Mathematical creativity and school mathematics: Indicators of mathematical creativity in middle school students

Date of Completion

January 2005


Education, Mathematics|Education, Educational Psychology|Education, Vocational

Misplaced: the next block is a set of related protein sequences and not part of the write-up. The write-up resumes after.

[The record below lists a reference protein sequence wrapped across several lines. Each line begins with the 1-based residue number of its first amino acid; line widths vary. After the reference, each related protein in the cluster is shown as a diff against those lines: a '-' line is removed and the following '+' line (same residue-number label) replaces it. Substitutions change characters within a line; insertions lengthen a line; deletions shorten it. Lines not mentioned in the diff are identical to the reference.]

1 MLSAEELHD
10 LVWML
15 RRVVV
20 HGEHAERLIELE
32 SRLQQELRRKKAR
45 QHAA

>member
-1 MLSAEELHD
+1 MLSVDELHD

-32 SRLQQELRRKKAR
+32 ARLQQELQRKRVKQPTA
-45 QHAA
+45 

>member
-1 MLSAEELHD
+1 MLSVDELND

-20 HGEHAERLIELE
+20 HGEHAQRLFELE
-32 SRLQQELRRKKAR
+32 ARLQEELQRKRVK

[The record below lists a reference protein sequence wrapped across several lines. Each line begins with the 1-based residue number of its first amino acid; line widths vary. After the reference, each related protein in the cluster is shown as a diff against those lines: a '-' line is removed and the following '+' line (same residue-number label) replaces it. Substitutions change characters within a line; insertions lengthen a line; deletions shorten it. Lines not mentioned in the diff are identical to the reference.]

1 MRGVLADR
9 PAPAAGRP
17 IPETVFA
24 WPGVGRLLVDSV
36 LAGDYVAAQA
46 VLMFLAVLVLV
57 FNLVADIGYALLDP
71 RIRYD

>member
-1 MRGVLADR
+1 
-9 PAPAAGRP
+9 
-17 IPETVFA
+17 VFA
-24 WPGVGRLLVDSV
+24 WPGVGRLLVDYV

As students progress through the educational system their interest in mathematics diminishes. Yet there is an ever increasing need within the workforce for individuals who possess talent in mathematics. The literature suggests that mathematical talent is most often measured by speed and accuracy of a student's computation with little emphasis on problem solving and pattern finding and no opportunities for students to work on rich mathematical tasks that require divergent thinking. Such an approach limits the use of creativity in the classroom and reduces mathematics to a set of skills to master and rules to memorize. Doing so causes many children's natural curiosity and enthusiasm for mathematics to disappear as they get older. Keeping students interested and engaged in mathematics by recognizing and valuing their mathematical creativity may reverse this tendency. ^ The identification of creative potential is challenging. Prior research into the identification of mathematical creativity has focused on the development of measurement instruments. Scoring of these instruments is time consuming and subject to scorer interpretation due to the variety of possible responses. Thus, their use in schools has been very limited, if used at all, since their creation. This study seeks a simpler means to obtain indicators of creative potential in mathematics. Existing instruments, the Creative Ability in Mathematics Test, the Connecticut Mastery Tests, the Fennema-Sherman Mathematics Attitude Scales, What Kind of Person are You? from the Khatena-Torrance Creative Perception Index and the Scales for Rating the Behavioral Characteristics of Superior Students were used to conduct a standard multiple regression analysis. This analysis explored the relationship between mathematical creativity and mathematical achievement, attitude towards mathematics, self-perception of creative ability, gender and teacher perception of mathematical talent and creative ability. Data were gathered from 89 seventh graders in a suburban Connecticut school. The regression model predicted 35% of the variance in mathematical creativity scores. Mathematical achievement was the strongest predictor accounting for 23% of the variance. Student attitudes towards mathematics, self-perception of their own creative ability and gender contributed the remaining 12% of variance. Interpretation of the relative importance of the independent variables was complicated by correlations between them. ^